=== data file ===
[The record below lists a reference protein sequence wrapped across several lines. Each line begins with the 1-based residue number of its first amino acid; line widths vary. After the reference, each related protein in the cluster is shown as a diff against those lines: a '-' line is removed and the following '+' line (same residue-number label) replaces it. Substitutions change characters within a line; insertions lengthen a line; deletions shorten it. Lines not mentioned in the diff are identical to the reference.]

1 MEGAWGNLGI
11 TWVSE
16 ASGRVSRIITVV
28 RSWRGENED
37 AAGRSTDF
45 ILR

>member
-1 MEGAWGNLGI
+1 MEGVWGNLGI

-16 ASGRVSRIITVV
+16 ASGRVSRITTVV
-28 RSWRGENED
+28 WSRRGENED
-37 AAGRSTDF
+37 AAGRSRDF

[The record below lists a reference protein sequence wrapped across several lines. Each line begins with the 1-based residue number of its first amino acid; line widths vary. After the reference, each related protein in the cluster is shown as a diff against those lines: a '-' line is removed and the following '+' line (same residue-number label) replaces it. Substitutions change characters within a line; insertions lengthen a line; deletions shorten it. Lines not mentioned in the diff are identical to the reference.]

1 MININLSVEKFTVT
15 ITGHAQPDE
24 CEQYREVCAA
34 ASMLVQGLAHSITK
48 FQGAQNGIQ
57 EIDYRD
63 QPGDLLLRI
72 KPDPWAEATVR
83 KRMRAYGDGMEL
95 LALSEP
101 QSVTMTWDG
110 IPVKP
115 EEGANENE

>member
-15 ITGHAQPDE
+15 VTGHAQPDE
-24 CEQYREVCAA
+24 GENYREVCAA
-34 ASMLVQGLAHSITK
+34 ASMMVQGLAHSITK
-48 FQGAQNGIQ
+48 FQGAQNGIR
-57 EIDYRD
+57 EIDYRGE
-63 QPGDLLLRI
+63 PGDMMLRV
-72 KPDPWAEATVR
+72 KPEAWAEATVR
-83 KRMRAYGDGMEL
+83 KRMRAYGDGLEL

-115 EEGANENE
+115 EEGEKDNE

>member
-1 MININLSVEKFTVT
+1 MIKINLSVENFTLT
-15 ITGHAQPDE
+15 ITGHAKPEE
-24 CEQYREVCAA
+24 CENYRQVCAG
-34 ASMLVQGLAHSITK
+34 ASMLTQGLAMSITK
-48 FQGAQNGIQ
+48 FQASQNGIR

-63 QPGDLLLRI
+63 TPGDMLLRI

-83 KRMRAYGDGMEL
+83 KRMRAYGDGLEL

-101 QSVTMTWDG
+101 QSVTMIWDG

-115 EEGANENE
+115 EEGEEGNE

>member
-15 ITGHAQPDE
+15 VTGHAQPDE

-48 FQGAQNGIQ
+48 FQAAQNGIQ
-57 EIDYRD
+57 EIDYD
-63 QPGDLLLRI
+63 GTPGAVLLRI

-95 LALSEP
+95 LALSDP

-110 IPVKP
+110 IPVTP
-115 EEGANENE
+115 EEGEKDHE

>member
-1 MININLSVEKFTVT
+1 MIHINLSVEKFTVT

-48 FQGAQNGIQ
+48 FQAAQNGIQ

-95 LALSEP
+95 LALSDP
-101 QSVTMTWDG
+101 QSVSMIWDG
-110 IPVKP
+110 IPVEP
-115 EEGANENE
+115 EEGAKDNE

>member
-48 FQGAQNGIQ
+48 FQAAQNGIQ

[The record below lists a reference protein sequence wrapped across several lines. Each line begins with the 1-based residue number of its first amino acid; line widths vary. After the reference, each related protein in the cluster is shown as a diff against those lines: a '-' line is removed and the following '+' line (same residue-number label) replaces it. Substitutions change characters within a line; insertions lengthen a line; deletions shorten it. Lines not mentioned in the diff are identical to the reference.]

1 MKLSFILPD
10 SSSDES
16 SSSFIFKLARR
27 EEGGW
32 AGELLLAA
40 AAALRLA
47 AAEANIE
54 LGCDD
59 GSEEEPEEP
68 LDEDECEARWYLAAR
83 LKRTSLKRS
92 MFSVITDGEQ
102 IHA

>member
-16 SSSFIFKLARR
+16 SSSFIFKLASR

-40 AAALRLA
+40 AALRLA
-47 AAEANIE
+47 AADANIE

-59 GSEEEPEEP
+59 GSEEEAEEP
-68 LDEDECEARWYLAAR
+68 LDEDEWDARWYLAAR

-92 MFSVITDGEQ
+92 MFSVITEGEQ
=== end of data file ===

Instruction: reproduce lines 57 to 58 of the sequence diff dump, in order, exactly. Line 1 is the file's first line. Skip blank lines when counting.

-34 ASMLVQGLAHSITK
+34 ASMLTQGLAMSITK